What began as a plan to discourage crime through installing a series of security cameras in parks and areas of downtown Canton has turned into a full-scale security strategy that will involve a city camera network.
In 2016, the city of Canton placed security cameras at a number of its local parks, including Nimisilla Park, Bup Rearick Park, and the Canton Garden Center. The cameras were installed in hopes that they’d be an effective deterrent to criminals. Those hopes were soon realized: in the year after the cameras were installed, calls to police generating from the parks dropped dramatically.
Similar ProTech cameras were placed in a 10-block area of downtown Canton. Just as with the park cameras, officials intended that the devices would prove to be a discouragement to anyone thinking of committing crimes in the downtown area.
The city camera system does more than simply acting as a deterrent, however: modern security camera systems for cities are designed as a multi-tiered approach to crime. While they’re a warning to criminals that they’re being watched, they also provide law enforcement with valuable live video monitoring.
Live, Wireless Monitoring
Many people think of security cameras as valuable tools in order to piece a crime together after the fact, as well as a way to help identify the person or persons who committed it. Today’s security cameras do much more than simply record footage, however: they also provide live surveillance so that law enforcement can catch a crime in process and dispatch police and emergency personnel right away.
In addition to helping make law enforcement aware of crimes as soon as they occur, a city camera network also provides law enforcement with valuable information about a crime in progress that allows them to strategize in order to keep themselves and citizens safe. Such a network would be incredibly valuable in a situation involving an active shooter, for instance.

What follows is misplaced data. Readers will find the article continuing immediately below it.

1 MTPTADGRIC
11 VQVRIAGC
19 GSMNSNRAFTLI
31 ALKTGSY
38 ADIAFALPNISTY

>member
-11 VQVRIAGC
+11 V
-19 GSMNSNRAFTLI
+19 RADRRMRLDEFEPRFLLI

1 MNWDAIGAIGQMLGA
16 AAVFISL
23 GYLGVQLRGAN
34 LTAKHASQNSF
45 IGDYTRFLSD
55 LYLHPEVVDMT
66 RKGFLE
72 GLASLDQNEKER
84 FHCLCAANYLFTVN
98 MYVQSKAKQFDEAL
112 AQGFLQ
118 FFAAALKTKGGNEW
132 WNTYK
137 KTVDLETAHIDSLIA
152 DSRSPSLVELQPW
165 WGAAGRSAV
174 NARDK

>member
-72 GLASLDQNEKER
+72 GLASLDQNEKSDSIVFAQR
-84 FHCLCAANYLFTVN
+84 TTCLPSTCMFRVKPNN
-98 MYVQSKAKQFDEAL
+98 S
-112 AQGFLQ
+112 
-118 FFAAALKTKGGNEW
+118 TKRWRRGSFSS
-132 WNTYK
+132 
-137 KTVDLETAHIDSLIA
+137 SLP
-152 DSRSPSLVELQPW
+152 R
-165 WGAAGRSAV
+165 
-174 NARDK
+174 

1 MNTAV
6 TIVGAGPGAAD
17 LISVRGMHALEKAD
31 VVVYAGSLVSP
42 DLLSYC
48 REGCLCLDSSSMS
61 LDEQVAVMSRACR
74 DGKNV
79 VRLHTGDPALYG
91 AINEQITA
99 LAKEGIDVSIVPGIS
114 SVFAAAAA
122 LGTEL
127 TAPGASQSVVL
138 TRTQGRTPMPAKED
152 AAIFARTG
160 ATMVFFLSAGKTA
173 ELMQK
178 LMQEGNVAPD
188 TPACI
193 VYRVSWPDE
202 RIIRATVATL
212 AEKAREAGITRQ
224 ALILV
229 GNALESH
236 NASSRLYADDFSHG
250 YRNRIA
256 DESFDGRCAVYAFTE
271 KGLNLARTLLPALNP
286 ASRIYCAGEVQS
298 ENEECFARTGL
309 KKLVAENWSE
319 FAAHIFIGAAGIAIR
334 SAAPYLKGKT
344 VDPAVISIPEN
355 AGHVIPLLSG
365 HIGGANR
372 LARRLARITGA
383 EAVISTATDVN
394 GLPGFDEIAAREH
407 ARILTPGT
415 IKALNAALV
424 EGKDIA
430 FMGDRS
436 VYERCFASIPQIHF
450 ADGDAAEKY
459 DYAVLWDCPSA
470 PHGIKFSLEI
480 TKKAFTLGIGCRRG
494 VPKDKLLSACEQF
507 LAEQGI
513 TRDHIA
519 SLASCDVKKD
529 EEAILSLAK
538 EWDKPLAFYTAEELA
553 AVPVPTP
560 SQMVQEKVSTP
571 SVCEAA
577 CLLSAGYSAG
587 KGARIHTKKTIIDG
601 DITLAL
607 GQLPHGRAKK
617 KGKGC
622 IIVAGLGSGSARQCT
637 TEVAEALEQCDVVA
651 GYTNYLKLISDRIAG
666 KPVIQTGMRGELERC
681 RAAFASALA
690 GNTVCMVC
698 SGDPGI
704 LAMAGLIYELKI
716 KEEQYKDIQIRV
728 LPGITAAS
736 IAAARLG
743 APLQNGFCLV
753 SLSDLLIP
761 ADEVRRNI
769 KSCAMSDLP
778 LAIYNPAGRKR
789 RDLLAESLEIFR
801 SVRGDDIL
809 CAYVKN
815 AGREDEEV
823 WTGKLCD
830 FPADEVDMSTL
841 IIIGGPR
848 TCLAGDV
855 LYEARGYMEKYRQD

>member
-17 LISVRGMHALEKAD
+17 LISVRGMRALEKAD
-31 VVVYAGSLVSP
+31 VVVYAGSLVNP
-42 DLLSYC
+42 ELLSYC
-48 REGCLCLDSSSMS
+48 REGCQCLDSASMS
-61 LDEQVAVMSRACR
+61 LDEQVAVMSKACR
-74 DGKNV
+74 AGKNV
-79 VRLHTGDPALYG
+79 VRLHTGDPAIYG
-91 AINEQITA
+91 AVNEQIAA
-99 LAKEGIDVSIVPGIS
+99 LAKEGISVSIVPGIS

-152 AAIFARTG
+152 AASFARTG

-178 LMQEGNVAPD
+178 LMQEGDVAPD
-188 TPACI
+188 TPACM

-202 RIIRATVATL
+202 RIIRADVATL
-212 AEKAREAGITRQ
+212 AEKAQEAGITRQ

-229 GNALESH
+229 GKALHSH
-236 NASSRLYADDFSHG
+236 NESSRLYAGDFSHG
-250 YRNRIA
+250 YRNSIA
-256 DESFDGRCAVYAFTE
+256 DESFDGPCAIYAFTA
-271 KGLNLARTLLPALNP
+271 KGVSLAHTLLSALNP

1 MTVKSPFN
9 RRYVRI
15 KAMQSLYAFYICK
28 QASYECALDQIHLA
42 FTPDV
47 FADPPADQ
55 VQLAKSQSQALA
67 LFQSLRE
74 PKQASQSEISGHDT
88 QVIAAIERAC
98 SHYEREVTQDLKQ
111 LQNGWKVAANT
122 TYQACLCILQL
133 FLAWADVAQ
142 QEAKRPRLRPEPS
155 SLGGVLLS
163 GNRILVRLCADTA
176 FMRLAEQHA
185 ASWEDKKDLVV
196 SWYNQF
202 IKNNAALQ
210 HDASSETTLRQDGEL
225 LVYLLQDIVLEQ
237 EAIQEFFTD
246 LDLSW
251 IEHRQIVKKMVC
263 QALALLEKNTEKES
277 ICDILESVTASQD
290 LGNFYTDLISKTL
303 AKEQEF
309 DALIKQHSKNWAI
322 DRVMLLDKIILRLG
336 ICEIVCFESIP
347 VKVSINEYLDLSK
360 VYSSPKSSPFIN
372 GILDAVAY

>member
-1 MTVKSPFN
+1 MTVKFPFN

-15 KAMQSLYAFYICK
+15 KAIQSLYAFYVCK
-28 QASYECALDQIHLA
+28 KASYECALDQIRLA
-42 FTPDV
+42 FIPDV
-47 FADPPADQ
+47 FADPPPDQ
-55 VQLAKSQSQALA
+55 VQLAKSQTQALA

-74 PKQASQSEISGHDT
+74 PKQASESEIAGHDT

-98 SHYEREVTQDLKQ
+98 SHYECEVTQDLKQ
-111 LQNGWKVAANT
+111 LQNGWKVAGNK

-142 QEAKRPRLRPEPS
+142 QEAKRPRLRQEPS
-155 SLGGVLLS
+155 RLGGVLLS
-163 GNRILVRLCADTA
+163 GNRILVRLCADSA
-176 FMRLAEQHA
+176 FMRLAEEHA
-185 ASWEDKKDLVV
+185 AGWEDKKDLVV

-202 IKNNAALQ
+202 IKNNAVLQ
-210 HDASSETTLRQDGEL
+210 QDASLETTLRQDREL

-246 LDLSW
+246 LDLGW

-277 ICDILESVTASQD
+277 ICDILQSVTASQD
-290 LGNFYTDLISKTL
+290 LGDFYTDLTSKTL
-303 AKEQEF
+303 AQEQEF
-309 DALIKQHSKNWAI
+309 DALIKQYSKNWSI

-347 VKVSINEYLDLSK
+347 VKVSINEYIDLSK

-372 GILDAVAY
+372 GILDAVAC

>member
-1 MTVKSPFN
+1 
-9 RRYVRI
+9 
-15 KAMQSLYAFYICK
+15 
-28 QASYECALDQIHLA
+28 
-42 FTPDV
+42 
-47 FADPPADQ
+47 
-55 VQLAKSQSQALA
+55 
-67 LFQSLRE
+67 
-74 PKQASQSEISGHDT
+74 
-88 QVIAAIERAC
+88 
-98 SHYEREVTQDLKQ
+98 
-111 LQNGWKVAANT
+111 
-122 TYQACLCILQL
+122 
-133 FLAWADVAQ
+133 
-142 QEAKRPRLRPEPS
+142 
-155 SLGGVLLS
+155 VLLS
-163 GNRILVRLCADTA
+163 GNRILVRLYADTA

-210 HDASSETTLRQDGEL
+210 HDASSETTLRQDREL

In fact, Canton law enforcement have plans to connect the city’s cameras to the Patrol Division’s license plate readers in order to better locate or identify individuals based on license plate numbers of vehicles captured onscreen. They’ll also connect the cameras to the Shotspotter gunshot alert system — a system that monitors people and vehicles present in an area just before, as well as during and after gunshots are detected.
These types of camera networks are sleek, sophisticated, and they’re wireless. Old camera systems needed individual air cards for each camera location to be able to broadcast information. Modern camera network technology utilizes as “point-to-point, point-to-multi-point” wireless system. The Canton city camera network will distribute connectivity via a system of antennas.
Citizens Join the City Camera Network
To expand their network, Canton law enforcement is asking citizens to join the effort by becoming a part of the system. “We want to reach out to residents and businesses that have cameras and ask what view their cameras have,” Lt. John Gabbard of the Canton Police Department told the Canton Rep.
While most residents and business owners think of their personal security cameras as being useful to protect their homes, restaurants, stores, and warehouses, sometimes those cameras inadvertently catch other crimes in progress.
“People take a lot of time and money putting their video systems together, and we get great video sometimes of cars involved in shootings and of getaway vehicles,” Gabbard said.
Citizens with cameras can register with the Cuyahoga County Prosecutor’s Office. Staff in the criminal analysis unit there keep a database of citizen cameras that are registered on the city camera network. The location of each camera can be found on Google Maps in the county’s database. This allows law enforcement to know where to turn in their search for video evidence if a crime occurs.
Gabbard’s hope is to have a city video camera system that’s tied in together, with both city cameras and resident cameras helping both deter and address crime. He told the Canton Rep that his ideal system would connect resident cameras into the system at hospitals, Canton City Schools, as well as the Hall of Fame village.
“Once we get the right software, we can tie all those systems together,” he said.
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